Thursday, May 1, 2014

Find a Kid and Keep Him Close

I don't know what sort of Facebook-user you are (if you use Facebook), but I am of the variety of users who rarely follow links to the numerous articles their friends share. But when a long train of abuses and usurpations following invariably the same object led me several times to the Matt Walsh Blog, I began to realize that I actually like much of what this guy has to say. Yesterday was one of those times when I followed a link and was ready to cheer by the end. The title of the post was: Here are 13 things for little kids to worry about instead of college and test preparation. In the post, Matt writes an open letter to one first-grader named Peter, whose love for arts, crafts, and creativity has been sapped by the public school system (specifically the early focus on college prep).

In my new role as nanny to Lila and Sophy, I have been testing the waters as to how far their imaginations go. Going into the position, Sharon told me that they were creative and imaginative children and that they loved to pretend. This was obviously a boon for me--I can't keep uncreative, unimaginative children busy. It just does not work. They don't like me and I don't particularly like them. The first couple of work weeks, I tried their limits and held back a little from the full onslaught of Rachelness they would soon come to know. Ever so slowly, I seeped it in and watched how they reacted to invitations to imagine, create, and pretend. Every challenge I gave, they gobbled up. I liked these girls. I stuck to reading books in different accents, to dancing like different sea-animals, to talking about "unzipping" the kiwis' furry jackets so we could eat them. I felt like we were all holding back a little, getting used to one another, pushing a couple boundaries, seeing just how far the other would go. I didn't want to, y'know, scare them with my whimsical nature.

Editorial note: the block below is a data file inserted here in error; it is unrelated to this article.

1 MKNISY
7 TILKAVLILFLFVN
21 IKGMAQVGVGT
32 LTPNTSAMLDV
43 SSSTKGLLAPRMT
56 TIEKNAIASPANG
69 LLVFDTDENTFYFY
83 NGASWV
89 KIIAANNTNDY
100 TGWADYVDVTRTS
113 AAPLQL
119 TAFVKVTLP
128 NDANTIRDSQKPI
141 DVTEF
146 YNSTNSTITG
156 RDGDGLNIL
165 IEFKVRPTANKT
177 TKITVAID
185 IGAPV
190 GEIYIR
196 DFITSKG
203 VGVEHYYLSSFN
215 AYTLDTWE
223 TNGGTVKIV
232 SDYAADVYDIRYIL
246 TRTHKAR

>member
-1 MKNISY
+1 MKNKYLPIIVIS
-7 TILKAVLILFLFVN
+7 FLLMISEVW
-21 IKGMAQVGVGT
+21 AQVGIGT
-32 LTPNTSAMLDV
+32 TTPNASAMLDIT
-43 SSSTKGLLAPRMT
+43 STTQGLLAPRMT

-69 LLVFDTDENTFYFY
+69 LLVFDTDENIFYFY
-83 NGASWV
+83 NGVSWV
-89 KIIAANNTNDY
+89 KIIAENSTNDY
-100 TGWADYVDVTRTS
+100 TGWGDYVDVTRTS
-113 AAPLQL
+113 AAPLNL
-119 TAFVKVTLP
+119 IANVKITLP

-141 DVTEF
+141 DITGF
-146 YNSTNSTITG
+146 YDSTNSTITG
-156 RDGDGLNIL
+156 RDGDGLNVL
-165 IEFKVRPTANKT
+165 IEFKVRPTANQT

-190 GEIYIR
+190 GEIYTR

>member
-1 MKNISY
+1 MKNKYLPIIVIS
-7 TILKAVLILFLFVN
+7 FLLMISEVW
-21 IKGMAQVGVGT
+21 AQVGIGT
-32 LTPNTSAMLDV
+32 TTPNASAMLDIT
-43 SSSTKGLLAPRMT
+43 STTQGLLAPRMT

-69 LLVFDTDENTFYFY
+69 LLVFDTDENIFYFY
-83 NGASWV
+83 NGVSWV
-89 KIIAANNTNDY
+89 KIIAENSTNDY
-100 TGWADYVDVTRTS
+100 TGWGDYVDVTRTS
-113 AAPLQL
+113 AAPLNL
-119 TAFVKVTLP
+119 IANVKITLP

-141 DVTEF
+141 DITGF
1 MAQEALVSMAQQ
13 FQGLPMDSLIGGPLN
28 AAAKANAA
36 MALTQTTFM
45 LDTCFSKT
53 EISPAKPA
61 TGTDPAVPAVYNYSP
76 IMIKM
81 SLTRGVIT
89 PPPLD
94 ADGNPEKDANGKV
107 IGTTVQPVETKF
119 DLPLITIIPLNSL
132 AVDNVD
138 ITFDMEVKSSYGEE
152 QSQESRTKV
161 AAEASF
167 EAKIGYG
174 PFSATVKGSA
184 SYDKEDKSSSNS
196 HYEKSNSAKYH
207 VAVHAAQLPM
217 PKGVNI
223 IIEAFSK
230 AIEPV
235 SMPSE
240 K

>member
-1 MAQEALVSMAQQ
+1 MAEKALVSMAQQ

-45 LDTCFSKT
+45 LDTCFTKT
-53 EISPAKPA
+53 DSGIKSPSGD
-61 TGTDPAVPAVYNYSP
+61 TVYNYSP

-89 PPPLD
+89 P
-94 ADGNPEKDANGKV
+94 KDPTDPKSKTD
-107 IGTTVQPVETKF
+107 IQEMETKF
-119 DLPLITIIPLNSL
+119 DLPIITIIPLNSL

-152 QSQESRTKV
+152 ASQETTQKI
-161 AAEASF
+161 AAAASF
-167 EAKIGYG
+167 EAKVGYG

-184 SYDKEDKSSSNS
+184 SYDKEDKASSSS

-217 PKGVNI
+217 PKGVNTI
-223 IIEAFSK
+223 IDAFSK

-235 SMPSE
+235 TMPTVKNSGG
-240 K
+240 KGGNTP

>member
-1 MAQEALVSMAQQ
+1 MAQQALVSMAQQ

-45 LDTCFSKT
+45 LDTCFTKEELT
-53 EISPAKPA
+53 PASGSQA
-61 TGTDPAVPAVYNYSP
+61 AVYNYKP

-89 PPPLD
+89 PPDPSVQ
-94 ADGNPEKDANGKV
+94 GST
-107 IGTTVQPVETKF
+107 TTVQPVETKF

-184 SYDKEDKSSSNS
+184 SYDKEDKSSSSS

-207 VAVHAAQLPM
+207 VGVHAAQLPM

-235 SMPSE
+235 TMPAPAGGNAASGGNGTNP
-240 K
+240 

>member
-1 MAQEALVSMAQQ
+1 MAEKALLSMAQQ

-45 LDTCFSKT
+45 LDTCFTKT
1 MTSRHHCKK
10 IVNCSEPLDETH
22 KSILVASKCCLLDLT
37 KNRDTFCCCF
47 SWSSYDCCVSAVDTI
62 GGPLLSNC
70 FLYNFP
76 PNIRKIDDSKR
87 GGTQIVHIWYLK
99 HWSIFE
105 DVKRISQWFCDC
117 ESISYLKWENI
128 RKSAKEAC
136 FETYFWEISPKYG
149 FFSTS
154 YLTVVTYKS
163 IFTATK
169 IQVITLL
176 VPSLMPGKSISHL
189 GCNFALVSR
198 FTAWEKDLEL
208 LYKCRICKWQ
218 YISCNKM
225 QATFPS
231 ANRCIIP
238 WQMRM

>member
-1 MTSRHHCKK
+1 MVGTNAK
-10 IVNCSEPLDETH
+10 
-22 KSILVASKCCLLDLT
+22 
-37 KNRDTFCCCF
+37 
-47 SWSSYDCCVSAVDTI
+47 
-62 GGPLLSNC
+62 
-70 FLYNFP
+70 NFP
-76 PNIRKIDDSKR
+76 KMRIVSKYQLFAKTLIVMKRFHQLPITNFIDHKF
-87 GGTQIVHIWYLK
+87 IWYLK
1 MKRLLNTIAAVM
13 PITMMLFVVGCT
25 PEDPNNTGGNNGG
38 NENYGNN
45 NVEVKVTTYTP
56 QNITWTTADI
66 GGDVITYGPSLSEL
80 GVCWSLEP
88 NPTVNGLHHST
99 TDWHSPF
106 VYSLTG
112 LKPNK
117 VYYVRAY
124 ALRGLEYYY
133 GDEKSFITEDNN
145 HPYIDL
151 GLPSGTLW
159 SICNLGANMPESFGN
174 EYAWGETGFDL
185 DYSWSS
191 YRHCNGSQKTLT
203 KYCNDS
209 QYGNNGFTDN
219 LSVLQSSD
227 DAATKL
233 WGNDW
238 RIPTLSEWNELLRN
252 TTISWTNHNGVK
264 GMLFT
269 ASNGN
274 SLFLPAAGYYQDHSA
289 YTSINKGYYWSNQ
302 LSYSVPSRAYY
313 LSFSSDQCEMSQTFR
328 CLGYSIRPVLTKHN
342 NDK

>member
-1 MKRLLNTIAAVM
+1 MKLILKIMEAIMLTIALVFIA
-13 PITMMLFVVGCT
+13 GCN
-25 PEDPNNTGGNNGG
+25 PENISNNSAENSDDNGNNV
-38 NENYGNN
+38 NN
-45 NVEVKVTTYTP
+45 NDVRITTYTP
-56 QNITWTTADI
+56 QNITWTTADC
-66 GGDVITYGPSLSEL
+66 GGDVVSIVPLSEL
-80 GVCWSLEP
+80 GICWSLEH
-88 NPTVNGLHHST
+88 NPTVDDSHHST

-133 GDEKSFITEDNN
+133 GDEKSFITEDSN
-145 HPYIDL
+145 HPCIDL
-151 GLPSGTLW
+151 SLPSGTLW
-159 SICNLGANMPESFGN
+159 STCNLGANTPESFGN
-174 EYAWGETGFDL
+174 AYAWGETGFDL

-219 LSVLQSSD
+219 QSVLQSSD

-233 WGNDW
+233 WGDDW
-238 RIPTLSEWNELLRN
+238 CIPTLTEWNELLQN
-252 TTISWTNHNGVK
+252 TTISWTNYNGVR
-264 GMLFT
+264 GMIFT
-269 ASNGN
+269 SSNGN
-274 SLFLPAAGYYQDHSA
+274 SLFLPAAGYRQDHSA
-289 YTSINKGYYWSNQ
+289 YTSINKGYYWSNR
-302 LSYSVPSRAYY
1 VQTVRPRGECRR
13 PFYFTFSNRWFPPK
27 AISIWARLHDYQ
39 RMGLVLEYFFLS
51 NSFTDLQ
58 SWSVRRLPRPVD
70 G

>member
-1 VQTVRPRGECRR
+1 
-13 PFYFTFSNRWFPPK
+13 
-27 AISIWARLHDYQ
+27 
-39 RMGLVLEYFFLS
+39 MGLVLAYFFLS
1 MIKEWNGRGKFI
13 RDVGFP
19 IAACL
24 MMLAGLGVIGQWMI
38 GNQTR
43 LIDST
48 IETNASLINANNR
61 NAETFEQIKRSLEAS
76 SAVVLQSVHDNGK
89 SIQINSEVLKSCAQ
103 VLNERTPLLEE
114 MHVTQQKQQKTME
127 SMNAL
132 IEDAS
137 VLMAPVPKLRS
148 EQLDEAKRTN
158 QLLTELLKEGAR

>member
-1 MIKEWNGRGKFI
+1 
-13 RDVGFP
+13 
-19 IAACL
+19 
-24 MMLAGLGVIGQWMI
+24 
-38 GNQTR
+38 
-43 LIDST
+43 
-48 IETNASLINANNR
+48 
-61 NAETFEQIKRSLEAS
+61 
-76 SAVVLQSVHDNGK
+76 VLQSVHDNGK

This week, I branched out into the full me and they branched out into the full them. I lectured a pineapple in a French accent while slicing off its skin. I told Lila not to snip off her nose with her scissors and she responded with a factoid from our butterfly reading this morning:
"Yeah, cuz then I'd have to grow antennae to smell things!"
We have instituted certain traditions, the girls and I. Sophy hangs onto my shirt or pockets as I go down the hall to put her to bed, and I pretend (thrice) to be surprised that I have a tail. (It's Lila's turn on the way back down the hall.) I speak in a man's tone of voice while eating lunch, per Sophy's request. We all discuss which animal we'll be eating like during a particular meal or snack, and discuss the merits of Shark-Chompies vs. Mouse-Nibbles. I stand in front of their swings and introduce myself as Roberta (but they may call me Bobbie), and then mishear their names as "Lola" and "Trophy" and I'm ever so glad to meet them.  I have chopped up conversations on the swings, speaking only when their swings are up close and halting conversation as they drop back the other direction. I tell them "Luke & Liza" stories and refuse to tell more till they've told me a story of their own. We boast about eating cookies as large as their rather-large house and we walk like octopusses to find our snacks.

We jive. It's great.